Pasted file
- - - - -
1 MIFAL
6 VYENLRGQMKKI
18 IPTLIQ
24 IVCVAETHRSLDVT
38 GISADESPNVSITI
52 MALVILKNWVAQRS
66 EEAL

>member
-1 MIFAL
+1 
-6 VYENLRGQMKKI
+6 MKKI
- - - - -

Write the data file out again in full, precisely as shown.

1 MIFAL
6 VYENLRGQMKKI
18 IPTLIQ
24 IVCVAETHRSLDVT
38 GISADESPNVSITI
52 MALVILKNWVAQRS
66 EEAL

>member
-1 MIFAL
+1 
-6 VYENLRGQMKKI
+6 MKKI